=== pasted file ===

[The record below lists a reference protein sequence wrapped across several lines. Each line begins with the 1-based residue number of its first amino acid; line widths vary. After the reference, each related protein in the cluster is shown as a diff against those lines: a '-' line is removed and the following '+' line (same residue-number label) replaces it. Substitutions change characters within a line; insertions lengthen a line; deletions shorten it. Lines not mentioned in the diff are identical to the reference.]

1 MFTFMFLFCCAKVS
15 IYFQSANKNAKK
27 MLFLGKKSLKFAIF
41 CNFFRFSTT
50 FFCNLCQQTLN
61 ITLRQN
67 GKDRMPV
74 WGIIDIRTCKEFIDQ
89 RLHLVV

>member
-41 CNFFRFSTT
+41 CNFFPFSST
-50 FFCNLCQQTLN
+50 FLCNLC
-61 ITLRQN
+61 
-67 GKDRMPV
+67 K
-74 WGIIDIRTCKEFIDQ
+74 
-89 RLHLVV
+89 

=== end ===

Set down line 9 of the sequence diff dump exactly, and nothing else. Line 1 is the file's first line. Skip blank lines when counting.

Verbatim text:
74 WGIIDIRTCKEFIDQ